To make ẹbà, gari flour (which should be further pounded or ground if not already ‘fine’) is mixed into hot water and stirred well with a large wooden spoon until it becomes like a firm dough, firmer than, say, mashed potatoes, so it can be rolled into a ball and can keep its shape.
To eat, a small amount of ẹbà is taken with the fingers and rolled into a small ball and dipped into the ọbẹ (a thick soup) such as okro soup, bitter leaf (ewurò) soup or pepper soup (ọbẹ ata or efo depending on dialect) with either okro, ọgbọnọ (Igbo)/apọn (Yorùbá), or ewédú, meat or fish, stewed vegetables or other sauces such as gbegiri or egusi soup (melon).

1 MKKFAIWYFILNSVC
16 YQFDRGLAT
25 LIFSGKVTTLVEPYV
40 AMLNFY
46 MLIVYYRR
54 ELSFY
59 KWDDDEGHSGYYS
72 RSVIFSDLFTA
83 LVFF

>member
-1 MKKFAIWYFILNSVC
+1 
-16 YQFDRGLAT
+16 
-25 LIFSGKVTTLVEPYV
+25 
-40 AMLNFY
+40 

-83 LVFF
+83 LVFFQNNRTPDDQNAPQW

Other staples in Sub-Saharan Africa include Amala, Kenkey and Fufu in West Africa, Ugali in East Africa, and Sadza in Southern Africa, though these may also be made with the flour of maize or other starchy root vegetables.
Ẹbà is made from dried grated cassava. It can either come as yellow or an offshade of white. The yellow garri is often eaten by the Igbo tribe of Nigeria. It is made from mixing dried grated cassava with palmoil. Gari is very rich in starch and carbohydrate. It is quite heavy as a meal and a staple food of the western Nigerians. It is often eaten with richly made soups and stews, with beef, stockfish or mutton depending on personal taste. For most Nigerians, especially the southern part, no meal gives quite as much satiety as this delicacy.